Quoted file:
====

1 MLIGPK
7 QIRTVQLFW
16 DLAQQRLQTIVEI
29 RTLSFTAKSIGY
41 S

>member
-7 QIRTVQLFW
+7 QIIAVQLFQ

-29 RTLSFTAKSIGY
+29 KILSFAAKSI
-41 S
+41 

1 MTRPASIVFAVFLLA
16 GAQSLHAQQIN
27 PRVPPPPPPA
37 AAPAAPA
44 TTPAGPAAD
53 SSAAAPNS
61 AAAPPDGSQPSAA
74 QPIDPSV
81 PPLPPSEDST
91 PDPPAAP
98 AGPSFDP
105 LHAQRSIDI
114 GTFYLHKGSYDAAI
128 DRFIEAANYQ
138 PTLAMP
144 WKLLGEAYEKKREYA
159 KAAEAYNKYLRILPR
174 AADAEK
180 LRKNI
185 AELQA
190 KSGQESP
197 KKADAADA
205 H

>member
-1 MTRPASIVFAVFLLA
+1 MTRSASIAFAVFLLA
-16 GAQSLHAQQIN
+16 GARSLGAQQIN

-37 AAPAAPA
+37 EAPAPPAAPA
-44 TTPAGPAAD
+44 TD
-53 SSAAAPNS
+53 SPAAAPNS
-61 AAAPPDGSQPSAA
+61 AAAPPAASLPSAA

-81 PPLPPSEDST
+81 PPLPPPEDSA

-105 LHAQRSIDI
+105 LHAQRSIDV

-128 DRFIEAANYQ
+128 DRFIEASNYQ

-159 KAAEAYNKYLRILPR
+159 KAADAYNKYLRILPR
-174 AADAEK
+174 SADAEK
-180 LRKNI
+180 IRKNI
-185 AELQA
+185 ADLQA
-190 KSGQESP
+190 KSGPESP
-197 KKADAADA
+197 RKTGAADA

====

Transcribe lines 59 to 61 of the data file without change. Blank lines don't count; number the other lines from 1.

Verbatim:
-180 LRKNI
+180 IRKNI
-185 AELQA